Premium financing is one of the hottest sales ideas right now, along with Section 412(i) plans and Section 419 plans. Space constraints preclude discussing all three concepts, so well focus on just one, premium financing.
If your prospect is heavily invested in illiquid but profitable assets, he or she may not have the ready cash to pay for a life insurance policy. And, convincing the prospect to sell some of these assets may be difficult, if not impossible.
For example, the prospect may have a large estate, with the primary asset being a closely-held business. Or, the primary asset may be a highly appreciated investment portfolio. Selling a part of the business to raise liquid funds may not be possible. And, the prospect may consider it unacceptable to have to pay income taxes associated with selling appreciated stocks.
So, though the need for life insurance may be great, the prospect may have no liquid funds to purchase it. This is where premium financing can help.
Premium financing is a program whereby the insurer (or agent) helps the prospect pay for life insurance by introducing the prospect to a source of funds. The source is a lender who has a relationship with the insurer.
A basic program may provide funding for the life insurance premium, at an interest rate somewhat lower than customary lending rates. The lower rates are designed to get the business for the lender, as compared to other lenders that the prospect may contact.
To make the program work, the customer must be able to earn more after taxes on his investments, than is being charged as interest by the lender. This arbitrage, so to speak, enables the customer to get the needed insurance, while keeping his or her funds earning a higher rate than the cost of borrowing the insurance premium. This spread makes the transaction profitable for the customer.
There are a great variety of programs. Some require the borrower to pay the interest each year. Others accrue the interest, in which case the customer may have a zero net outlay. Some lenders re-evaluate whether to make additional loans on an annual basis, when the premium is due. Others may agree to provide loans for a term of years. Some programs are available to individuals, while others may be available only to businesses.
In cases where the premium is large, and, due to financial considerations, where the lender permits the accrual of the interest, the bulk of the insurance proceeds may, at death, go towards paying off the loan. The remaining death benefit would then be paid to the customers beneficiary.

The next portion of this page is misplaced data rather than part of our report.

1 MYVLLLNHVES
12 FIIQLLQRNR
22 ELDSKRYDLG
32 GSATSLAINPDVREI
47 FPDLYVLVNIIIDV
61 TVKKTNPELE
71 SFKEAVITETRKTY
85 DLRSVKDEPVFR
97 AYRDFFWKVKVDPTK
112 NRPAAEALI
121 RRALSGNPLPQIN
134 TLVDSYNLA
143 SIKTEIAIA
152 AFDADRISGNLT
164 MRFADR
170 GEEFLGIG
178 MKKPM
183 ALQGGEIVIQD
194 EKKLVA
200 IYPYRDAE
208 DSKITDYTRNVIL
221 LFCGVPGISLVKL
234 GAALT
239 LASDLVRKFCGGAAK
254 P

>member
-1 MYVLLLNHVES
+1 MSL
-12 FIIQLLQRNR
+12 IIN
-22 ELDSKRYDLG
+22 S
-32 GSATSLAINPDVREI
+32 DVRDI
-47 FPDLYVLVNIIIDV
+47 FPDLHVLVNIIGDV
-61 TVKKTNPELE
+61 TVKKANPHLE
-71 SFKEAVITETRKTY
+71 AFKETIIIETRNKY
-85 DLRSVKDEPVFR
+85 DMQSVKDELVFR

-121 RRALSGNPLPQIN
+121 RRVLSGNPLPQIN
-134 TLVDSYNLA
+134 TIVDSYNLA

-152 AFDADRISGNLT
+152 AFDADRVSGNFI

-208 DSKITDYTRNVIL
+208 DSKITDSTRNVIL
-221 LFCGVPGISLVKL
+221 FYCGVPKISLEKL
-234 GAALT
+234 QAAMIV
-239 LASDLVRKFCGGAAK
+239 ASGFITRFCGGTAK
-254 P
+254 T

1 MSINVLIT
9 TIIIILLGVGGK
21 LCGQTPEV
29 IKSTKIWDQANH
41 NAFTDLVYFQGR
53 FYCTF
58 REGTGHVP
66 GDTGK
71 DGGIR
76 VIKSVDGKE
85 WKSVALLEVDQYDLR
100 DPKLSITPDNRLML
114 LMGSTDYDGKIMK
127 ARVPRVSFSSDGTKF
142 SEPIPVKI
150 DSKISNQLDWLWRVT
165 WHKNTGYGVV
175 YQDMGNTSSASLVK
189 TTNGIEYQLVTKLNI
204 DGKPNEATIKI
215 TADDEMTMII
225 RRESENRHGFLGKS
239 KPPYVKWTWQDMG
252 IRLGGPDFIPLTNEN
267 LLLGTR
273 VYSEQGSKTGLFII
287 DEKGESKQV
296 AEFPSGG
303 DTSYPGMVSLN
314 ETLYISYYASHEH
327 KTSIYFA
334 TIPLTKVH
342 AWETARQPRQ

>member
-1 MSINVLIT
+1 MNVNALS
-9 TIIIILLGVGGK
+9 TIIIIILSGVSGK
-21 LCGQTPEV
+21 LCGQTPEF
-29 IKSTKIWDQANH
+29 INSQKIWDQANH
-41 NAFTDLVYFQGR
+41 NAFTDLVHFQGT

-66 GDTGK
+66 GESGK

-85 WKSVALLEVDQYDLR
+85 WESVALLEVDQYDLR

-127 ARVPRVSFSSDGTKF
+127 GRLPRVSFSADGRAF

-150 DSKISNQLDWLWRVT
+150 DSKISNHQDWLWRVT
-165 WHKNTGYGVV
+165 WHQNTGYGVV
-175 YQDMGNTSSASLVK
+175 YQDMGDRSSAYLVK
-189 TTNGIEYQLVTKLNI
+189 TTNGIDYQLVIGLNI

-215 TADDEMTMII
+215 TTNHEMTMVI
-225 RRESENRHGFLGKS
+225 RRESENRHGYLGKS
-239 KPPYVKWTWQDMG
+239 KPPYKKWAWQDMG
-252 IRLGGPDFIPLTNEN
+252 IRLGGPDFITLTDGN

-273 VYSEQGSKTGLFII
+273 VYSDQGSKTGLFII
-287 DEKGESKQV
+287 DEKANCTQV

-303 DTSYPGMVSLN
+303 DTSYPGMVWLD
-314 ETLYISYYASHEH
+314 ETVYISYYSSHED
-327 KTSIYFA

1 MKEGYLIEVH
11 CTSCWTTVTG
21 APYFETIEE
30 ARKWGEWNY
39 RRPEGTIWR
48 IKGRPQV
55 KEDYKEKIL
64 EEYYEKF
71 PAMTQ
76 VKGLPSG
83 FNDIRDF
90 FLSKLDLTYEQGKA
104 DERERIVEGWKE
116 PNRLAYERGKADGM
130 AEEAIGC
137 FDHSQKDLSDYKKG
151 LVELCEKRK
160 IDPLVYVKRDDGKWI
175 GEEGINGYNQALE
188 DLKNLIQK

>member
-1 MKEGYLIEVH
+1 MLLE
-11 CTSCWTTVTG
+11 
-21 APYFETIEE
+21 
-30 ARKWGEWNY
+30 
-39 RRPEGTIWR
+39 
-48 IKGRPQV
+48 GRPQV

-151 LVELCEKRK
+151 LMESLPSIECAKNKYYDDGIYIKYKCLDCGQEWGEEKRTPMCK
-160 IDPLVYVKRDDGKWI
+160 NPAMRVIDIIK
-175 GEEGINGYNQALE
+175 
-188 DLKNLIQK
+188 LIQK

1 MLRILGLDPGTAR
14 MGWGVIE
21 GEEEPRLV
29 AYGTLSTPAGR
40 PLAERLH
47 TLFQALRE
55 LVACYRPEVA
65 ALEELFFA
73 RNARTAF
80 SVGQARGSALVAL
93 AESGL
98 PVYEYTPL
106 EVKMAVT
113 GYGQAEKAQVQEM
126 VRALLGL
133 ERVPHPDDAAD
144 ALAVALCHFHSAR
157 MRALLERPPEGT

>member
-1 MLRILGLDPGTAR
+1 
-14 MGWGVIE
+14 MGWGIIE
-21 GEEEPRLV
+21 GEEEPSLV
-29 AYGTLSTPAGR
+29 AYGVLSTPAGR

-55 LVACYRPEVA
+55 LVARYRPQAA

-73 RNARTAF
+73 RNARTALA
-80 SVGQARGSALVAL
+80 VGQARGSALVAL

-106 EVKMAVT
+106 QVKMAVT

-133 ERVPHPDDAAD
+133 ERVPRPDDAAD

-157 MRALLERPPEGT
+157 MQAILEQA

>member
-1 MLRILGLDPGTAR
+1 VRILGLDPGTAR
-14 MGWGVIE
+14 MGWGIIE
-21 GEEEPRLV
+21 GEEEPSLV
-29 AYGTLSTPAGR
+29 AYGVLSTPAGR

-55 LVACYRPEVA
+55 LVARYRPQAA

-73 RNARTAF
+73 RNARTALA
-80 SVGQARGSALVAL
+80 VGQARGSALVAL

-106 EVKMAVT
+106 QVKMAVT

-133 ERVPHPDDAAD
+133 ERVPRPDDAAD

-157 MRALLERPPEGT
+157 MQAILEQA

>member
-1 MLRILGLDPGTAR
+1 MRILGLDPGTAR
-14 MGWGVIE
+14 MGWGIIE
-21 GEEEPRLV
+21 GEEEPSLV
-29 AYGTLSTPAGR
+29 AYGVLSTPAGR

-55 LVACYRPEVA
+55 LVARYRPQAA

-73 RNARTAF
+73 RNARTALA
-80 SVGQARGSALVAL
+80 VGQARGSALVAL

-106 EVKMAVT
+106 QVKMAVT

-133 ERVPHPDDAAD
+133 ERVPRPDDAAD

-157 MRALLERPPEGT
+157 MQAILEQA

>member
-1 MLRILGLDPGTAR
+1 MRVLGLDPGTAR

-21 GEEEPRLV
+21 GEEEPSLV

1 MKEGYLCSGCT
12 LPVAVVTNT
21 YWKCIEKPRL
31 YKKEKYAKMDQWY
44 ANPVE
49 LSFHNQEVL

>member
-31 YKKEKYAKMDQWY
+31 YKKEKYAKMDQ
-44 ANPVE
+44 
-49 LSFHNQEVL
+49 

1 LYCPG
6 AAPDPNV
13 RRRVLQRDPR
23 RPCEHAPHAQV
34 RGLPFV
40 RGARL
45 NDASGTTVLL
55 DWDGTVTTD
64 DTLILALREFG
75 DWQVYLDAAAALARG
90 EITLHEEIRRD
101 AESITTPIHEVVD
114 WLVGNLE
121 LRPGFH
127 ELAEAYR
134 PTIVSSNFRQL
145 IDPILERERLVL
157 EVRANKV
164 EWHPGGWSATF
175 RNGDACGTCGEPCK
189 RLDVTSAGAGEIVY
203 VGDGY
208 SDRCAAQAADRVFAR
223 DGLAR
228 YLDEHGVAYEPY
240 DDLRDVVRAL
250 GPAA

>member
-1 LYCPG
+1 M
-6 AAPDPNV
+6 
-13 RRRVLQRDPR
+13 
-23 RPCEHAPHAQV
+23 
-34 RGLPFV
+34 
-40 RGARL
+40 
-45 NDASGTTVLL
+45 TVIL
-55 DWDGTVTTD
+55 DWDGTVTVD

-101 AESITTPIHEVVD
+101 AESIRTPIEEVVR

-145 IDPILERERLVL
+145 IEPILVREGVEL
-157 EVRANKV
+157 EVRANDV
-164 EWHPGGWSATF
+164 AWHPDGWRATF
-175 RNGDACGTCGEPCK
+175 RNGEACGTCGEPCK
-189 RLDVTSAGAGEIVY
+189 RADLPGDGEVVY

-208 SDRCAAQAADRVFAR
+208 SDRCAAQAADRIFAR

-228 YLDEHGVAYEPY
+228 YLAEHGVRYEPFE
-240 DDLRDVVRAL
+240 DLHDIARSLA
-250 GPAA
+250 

The lenders require collateral. In the early years, the policy values alone may not be sufficient for this purpose, as the cash values may be lower than the premiums paid. And, some policies may be vulnerable to a decrease in value. For reasons like these, the lenders may require additional collateral.
Some lenders may require that the collateral be invested in equity funds they manage. This enables them to earn a management fee in addition to loan chargesmoney that may be used to cover other costs of the program, such as the attractive interest rate. If the lenders management fee is comparable to the borrowers previous money manager, the borrower comes out the same.
The usual bells and whistles for life insurance also come into play. For example, the customer may add a return of premium rider. That way, if the customer pays the interest annually, after paying off the loan principal (i.e., the total premiums), the remaining death benefit can be kept level.
Assuming that the prospect is insurable, the prospect must meet substantial financial criteria. The criteria vary according to the lenders obligation to provide financing, and the nature of the plan. For example, a plan for individuals may have a lower financial threshold, and, if so, it probably has a lower risk for the lender and fewer commitments to the borrower.
The driving force for premium financing is that insurers want to attract high quality business. By providing a program with high end products, and the funds to purchase them, the insurers may offer a more attractive plan to agents and their customers. See charts for examples.
Douglas I. Friedman, a partner in the Friedman, Pennington & Downey, P.C. law firm of Birmingham, Ala., is national counsel on estate and business planning for insurers. His e-mail is firstname.lastname@example.org.
Reproduced from National Underwriter Life & Health/Financial Services Edition, July 15, 2002. Copyright 2002 by The National Underwriter Company in the serial publication. All rights reserved.Copyright in this article as an independent work may be held by the author.